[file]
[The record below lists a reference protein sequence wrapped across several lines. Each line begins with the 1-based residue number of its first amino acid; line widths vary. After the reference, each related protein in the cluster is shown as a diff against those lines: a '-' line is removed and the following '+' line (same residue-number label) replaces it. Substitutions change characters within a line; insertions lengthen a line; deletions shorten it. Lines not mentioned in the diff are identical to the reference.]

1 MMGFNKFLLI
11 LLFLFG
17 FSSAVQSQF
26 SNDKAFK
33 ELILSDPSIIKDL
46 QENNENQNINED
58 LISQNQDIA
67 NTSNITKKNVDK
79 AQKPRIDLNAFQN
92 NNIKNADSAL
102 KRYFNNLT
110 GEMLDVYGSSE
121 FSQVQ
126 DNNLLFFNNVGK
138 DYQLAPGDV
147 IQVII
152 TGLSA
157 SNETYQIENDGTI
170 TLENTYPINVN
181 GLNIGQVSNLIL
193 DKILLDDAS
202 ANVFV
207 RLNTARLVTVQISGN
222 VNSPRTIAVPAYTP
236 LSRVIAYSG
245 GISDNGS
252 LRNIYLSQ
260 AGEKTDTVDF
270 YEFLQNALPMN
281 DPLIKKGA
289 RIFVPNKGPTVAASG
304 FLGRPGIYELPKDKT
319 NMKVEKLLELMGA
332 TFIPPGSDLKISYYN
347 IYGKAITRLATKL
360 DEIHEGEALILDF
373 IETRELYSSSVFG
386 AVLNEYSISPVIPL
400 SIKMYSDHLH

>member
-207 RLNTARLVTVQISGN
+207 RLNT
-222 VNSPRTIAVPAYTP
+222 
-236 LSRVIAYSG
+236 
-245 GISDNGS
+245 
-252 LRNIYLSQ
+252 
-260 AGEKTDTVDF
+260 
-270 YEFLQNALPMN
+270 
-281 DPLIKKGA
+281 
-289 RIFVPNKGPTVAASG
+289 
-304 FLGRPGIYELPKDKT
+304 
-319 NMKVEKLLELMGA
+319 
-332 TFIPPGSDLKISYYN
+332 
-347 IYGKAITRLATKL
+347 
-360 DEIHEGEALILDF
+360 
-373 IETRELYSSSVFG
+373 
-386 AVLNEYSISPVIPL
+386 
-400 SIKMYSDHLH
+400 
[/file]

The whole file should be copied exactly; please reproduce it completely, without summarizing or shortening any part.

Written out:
[The record below lists a reference protein sequence wrapped across several lines. Each line begins with the 1-based residue number of its first amino acid; line widths vary. After the reference, each related protein in the cluster is shown as a diff against those lines: a '-' line is removed and the following '+' line (same residue-number label) replaces it. Substitutions change characters within a line; insertions lengthen a line; deletions shorten it. Lines not mentioned in the diff are identical to the reference.]

1 MMGFNKFLLI
11 LLFLFG
17 FSSAVQSQF
26 SNDKAFK
33 ELILSDPSIIKDL
46 QENNENQNINED
58 LISQNQDIA
67 NTSNITKKNVDK
79 AQKPRIDLNAFQN
92 NNIKNADSAL
102 KRYFNNLT
110 GEMLDVYGSSE
121 FSQVQ
126 DNNLLFFNNVGK
138 DYQLAPGDV
147 IQVII
152 TGLSA
157 SNETYQIENDGTI
170 TLENTYPINVN
181 GLNIGQVSNLIL
193 DKILLDDAS
202 ANVFV
207 RLNTARLVTVQISGN
222 VNSPRTIAVPAYTP
236 LSRVIAYSG
245 GISDNGS
252 LRNIYLSQ
260 AGEKTDTVDF
270 YEFLQNALPMN
281 DPLIKKGA
289 RIFVPNKGPTVAASG
304 FLGRPGIYELPKDKT
319 NMKVEKLLELMGA
332 TFIPPGSDLKISYYN
347 IYGKAITRLATKL
360 DEIHEGEALILDF
373 IETRELYSSSVFG
386 AVLNEYSISPVIPL
400 SIKMYSDHLH

>member
-207 RLNTARLVTVQISGN
+207 RLNT
-222 VNSPRTIAVPAYTP
+222 
-236 LSRVIAYSG
+236 
-245 GISDNGS
+245 
-252 LRNIYLSQ
+252 
-260 AGEKTDTVDF
+260 
-270 YEFLQNALPMN
+270 
-281 DPLIKKGA
+281 
-289 RIFVPNKGPTVAASG
+289 
-304 FLGRPGIYELPKDKT
+304 
-319 NMKVEKLLELMGA
+319 
-332 TFIPPGSDLKISYYN
+332 
-347 IYGKAITRLATKL
+347 
-360 DEIHEGEALILDF
+360 
-373 IETRELYSSSVFG
+373 
-386 AVLNEYSISPVIPL
+386 
-400 SIKMYSDHLH
+400 